CALL US ON +968 2688 3710, +968 9414 7938
Area: 309,500 sq km, with 3,165km of coastline
Population: 2.33 million
Major religions: Islam
International dialling code: +968
Drives on the: Right
LANGUAGE: The official language is Arabic. English is spoken frequently and is often used as the primary means of communication. Road signs are usually bilingual. Hindi and Urdu are widely spoken as a result of the large Indian and Pakistani expatriate populations. Swahili is used by those of Zanzibari and East African origin, and is a reminder of Oman’s historical sphere of influence. Semitic dialects, closely related to Arabic, are found in the Dhofar region. Kumzari, a sub-branch of Persian, is also spoken in northern Musandam.
Location and Geography: The Omani culture owes much to the geography of the country. The cultural heartland lies in the interior, in the valleys of the mountainous backbone which parallels the coastal plains and the interior plains. Seas to the north and east and deserts to west and south have served to isolate the country from the outside world. At the same time, Oman's presence on the Indian Ocean has fostered a long maritime tradition which has enriched the culture through the settlement of many Baluchis (the Indo-Iranian people of Baluchistan) along the northern coast and the interaction with East African cultures. Traditionally, Oman's capital was located in the interior but Muscat (Masqat), now the principal seaport, has served as the capital since the beginning of the nineteenth century. Northern Oman is separated from southern Dhofar by several hundred miles of desert, which results in the cultural distinctiveness of the Dhofaris.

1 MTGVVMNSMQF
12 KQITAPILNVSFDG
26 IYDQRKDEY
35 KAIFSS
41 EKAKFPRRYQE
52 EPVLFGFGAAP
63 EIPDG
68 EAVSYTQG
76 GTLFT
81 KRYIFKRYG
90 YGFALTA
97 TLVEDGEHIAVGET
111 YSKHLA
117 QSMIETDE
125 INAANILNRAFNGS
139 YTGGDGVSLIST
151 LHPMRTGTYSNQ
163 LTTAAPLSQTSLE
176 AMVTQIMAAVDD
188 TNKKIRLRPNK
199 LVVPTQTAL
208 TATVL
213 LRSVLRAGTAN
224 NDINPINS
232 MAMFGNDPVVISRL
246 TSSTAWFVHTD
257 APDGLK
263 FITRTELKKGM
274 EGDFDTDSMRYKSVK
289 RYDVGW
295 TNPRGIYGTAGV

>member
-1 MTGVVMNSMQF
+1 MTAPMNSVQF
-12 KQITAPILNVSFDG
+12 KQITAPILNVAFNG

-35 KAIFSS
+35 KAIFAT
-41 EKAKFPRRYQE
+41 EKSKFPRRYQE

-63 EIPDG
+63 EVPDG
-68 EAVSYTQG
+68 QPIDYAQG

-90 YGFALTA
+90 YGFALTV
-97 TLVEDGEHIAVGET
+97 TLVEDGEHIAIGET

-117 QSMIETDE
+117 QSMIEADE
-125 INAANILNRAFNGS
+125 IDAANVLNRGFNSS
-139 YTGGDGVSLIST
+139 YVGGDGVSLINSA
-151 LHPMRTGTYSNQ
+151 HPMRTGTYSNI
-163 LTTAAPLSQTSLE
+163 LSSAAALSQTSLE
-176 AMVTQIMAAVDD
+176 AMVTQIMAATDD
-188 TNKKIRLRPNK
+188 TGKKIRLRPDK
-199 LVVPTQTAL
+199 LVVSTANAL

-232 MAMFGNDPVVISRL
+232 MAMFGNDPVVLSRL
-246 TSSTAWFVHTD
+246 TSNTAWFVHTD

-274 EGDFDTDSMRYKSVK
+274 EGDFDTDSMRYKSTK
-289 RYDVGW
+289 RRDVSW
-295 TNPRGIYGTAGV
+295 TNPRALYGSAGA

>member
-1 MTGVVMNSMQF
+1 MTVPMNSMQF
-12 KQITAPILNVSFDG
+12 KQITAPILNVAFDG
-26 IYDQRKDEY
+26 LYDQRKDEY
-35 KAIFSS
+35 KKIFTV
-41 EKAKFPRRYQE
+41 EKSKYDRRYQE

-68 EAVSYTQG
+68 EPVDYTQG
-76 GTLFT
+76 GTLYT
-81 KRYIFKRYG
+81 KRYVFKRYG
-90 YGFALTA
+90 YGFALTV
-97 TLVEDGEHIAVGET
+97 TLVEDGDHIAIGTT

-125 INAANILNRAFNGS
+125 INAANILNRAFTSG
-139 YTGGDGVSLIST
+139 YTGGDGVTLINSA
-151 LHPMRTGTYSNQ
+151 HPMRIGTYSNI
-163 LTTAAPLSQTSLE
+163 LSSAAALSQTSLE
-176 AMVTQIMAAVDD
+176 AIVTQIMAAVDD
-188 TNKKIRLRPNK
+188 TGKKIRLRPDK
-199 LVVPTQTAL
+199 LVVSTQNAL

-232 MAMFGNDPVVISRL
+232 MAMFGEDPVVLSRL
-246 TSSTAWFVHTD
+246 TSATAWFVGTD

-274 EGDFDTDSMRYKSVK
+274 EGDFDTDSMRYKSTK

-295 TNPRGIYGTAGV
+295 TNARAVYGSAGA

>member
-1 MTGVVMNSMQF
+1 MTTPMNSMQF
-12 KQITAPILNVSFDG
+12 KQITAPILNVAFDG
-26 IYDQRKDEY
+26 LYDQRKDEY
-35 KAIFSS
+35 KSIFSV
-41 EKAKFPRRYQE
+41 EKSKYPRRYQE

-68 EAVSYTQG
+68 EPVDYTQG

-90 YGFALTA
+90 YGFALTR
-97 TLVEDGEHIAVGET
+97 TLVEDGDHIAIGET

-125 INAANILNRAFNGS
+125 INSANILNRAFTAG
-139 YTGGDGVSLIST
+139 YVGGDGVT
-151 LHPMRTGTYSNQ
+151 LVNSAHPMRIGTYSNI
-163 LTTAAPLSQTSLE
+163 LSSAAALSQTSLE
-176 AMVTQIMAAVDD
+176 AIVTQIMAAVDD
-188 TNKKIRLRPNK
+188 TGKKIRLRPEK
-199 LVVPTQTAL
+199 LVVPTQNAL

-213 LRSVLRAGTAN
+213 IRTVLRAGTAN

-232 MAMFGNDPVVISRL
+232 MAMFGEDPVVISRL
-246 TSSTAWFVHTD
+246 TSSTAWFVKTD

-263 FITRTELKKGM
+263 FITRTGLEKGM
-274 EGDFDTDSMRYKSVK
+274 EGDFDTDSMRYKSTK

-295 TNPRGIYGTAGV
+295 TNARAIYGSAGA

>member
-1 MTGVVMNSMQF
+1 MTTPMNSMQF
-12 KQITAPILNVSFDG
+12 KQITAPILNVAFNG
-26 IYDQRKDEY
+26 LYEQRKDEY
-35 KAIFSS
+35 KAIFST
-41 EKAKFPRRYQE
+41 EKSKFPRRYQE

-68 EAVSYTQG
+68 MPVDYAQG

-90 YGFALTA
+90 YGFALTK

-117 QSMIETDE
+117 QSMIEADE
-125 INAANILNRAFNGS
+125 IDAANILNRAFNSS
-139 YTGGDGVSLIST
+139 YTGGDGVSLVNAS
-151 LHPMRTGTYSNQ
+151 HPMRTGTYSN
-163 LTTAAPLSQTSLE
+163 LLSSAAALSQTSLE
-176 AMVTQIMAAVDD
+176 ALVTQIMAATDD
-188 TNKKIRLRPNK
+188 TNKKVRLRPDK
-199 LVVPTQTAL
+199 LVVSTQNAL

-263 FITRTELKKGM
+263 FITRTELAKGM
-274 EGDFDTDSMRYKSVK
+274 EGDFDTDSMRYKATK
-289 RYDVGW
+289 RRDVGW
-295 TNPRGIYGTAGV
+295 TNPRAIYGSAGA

Best Time to visit: The best time of the year to visit Oman is between October and April, when the weather is pleasantly warm in the day and cool in the evening. Temperature averages at 25-35 degrees centigrade during the day and dips to 17-19 degrees centigrade at night.
DRESS: Traditionally, Omani men wear a simple, ankle length white robe called a dishdasha, with either a kummah (woven cap, worn daily) or a mussah (turban, used mainly for special occasions and as more formal headwear). Women’s dress differs depending on the region, but generally consists of a long dress and a headscarf. There are no restrictions on expatriate dress in Oman, although modesty is recommended.
WORKING HOURS: The traditional working week in Oman is from Saturday to Wednesday. In a bid to better align itself with the international working week, the Central Bank of Oman has adopted a Sunday-to-Thursday working week, which has also been implemented by most banks and financial institutions, as well as a majority of foreign firms. During Ramadan, restaurants are closed during daytime hours.
CURRENCY: The Omani rial is the world’s third-highest-valued currency. ATMs are common and accept most major credit and debit cards, as do many stores and restaurants. The exchange counters at the Matrah souq tend to offer better rates than most hotels and banks.
HEALTH: It is important to have health insurance before visiting the country. The free public health care system is available to Omani nationals only, excluding cases of emergency. The quality of private health care is very good, and up to international standards. Oman is generally a cost-effective place to undergo specialised medical treatments, such as dental treatment, laser eye surgery or aesthetic medical treatments.